But perhaps the people who go to Washington should represent our interests' more as the people who pay them than they do the corporations who pay them so the corps don't have to pay taxes and can use the U.S. military like their own private security force. If you want an abuse of the military, there's one right there. But it also abuses the system that we can use soldiers to protect the factories built by American companies who took their jobs to third world countries who then get tax breaks from Congress for doing.
That corporate tax bailout yesterday - with a huge subsidy provided for a manufacturer in Denny Hastert's hometown but with other huge subsidies for tobacco, for fish and tackle manufacturers, for companies that cut jobs here and send them overseas - disguised as "business growth incentive" to improve employment was patently obscene. It reeks of Tom, Denny, Bill Frist and most certainly of Bush desperation.
Posted by Kate at 10/12/2004 02:08:00 PM
This is a serious question.
None of the debate moderators: ABC's Charlie Gibson, CBS' Bob Schieffer, or PBS' Jim Lehrer or Gwen Ifill is a particularly strong journalist or strong interviewer. See Daily Howler for a discussion on Schieffer who claims to come from conservative Texas Dems but whose brother has been very Bush-friendly. Schieffer admits a bias toward down-home boys. I don't think he means Kerry.
Charlie Gibson, to quote someone this week but I don't remember who (sorry), is a "lovable doofus".
Gwen Ifill spent weeks it seemed gushing over her new friendship with National Insecurity director Condi Rice (they had dinner together!), while Jim Lehrer lost ALL my respect when he said of the Iraq war (and I'm paraphrasing but the intent is the same, I believe), "How could journalists question the president's judgment in the leadup to the war? That's not our role!"
Well, gee, Jim, what is your role? Bending over and taking it up the ass? I thought that was Scott McClellan's role! Or maybe your role is just to roll over and play sycophant to the whims of the powerful and privileged.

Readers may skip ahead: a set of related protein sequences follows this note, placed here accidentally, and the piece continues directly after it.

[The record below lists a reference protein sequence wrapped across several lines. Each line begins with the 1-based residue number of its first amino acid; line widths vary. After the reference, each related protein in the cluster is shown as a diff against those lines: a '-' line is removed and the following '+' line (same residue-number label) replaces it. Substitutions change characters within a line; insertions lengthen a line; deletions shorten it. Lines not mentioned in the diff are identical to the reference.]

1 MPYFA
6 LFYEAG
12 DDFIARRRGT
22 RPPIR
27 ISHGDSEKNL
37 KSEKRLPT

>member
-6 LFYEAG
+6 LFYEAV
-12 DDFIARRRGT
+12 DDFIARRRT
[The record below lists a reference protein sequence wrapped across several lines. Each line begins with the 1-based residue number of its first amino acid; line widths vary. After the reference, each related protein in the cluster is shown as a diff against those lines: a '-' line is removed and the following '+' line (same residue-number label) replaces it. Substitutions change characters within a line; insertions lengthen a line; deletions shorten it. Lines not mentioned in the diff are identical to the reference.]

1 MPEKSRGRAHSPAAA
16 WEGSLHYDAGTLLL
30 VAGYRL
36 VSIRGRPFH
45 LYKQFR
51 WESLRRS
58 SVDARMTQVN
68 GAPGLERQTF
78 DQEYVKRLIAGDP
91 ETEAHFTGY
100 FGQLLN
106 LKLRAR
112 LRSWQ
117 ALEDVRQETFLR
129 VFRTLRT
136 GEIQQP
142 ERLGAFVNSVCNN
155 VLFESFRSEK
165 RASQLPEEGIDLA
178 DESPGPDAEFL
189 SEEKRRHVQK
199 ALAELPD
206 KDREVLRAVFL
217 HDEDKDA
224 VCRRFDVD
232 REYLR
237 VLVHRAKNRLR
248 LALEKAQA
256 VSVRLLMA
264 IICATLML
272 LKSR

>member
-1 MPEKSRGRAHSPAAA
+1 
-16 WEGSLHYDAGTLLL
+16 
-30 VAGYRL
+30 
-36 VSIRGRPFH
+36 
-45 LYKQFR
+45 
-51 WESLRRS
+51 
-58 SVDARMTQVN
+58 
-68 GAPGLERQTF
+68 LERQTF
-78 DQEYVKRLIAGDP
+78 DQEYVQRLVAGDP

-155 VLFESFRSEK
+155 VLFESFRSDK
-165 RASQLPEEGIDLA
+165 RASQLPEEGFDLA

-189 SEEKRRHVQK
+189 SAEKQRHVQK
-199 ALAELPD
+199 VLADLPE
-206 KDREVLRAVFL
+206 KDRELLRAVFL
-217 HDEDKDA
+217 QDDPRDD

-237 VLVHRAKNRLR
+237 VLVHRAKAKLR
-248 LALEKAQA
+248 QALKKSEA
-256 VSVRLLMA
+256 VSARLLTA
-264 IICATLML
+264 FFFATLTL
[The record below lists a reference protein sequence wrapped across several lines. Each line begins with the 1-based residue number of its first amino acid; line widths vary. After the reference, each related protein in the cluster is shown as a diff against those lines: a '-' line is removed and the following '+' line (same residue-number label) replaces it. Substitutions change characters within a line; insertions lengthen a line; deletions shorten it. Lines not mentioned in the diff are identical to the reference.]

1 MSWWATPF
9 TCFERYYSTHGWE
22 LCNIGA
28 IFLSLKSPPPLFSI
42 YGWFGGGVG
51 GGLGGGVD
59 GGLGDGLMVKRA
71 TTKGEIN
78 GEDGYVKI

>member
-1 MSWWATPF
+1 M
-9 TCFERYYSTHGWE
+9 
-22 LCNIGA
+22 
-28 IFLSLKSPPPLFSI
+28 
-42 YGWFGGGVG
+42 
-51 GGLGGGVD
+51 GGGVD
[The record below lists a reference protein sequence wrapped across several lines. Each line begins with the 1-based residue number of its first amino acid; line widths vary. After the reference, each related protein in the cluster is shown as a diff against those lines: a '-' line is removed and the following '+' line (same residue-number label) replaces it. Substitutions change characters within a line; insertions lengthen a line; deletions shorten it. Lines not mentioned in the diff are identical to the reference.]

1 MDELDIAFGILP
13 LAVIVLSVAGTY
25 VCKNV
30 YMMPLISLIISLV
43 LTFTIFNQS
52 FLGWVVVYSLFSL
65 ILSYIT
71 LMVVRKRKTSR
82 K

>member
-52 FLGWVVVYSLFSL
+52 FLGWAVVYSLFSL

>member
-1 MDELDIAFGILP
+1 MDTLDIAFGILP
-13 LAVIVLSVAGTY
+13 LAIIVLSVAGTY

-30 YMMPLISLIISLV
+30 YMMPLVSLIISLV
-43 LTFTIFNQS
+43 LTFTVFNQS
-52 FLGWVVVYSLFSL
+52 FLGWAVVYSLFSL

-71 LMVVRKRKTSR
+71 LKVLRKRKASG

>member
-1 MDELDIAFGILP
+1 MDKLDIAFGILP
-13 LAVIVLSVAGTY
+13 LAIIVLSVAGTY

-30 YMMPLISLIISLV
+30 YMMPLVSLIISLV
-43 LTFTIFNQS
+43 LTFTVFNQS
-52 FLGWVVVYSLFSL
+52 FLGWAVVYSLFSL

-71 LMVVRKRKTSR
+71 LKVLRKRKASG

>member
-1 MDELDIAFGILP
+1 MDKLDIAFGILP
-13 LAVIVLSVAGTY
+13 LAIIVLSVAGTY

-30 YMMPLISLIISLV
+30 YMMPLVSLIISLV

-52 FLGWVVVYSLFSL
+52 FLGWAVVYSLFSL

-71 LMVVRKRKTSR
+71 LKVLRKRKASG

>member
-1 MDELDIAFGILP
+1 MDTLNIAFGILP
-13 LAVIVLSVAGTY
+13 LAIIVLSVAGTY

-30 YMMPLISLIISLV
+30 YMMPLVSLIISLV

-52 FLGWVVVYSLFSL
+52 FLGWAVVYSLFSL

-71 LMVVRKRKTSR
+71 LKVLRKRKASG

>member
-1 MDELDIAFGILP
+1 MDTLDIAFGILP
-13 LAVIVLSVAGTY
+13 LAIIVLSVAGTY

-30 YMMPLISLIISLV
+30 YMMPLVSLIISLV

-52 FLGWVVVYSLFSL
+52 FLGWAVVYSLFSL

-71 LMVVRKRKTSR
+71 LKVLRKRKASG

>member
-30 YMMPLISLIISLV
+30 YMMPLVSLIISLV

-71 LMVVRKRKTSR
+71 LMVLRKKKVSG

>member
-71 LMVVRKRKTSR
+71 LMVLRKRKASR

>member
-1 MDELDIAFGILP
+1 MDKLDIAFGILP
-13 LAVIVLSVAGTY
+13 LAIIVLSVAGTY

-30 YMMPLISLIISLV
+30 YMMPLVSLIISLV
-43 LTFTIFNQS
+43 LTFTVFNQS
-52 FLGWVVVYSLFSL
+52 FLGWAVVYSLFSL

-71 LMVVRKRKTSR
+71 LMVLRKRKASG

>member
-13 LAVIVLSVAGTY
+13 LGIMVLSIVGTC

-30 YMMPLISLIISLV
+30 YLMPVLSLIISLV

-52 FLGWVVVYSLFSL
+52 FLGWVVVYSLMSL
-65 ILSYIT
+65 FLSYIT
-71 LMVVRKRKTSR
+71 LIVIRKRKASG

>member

Either way, Jim, you're in the wrong profession. You're a little old to be a whore. Go open a tea house or write more cheesy novels. You aren't a journalist, sweetie.
No moderator has handled these debates well, followed up on questions evenly, or called the president - although Gibson kept asking Kerry to explain things - to account for one of his misstatements. These debates may be entertaining, but they have very little to do with what the American people need to know, and the moderators chosen were apparently picked for their deference to power.
Who would I have liked to see? Good question. Amy Goodman of Pacifica/Democracy Now. Even Keith Olbermann or someone else who can think and watch the president chew gum at the same time.
Posted by Kate at 10/12/2004 12:09:00 PM
Even today, even at my age, even after having my teenage years dominated by the nastiness and corruption of power that was Watergate, I feel a pull to be respectful to the man who holds the desk in the Oval Office. But I'm afraid I simply cannot respect a man who has disrespected the country, its soldiers, the people of Afghanistan and Iraq, and the rest of the world.
You might be able to steal a win on November 2nd (but I still hold out hope that the American people won't let that happen, not again) but please be aware that come Judgment Day, your daddy isn't going to be able to pull in his Saudi pals to bail you out and God really is going to have a few things to say to you on that day. This time, it won't be just rhetoric to make up to please your real righty friends.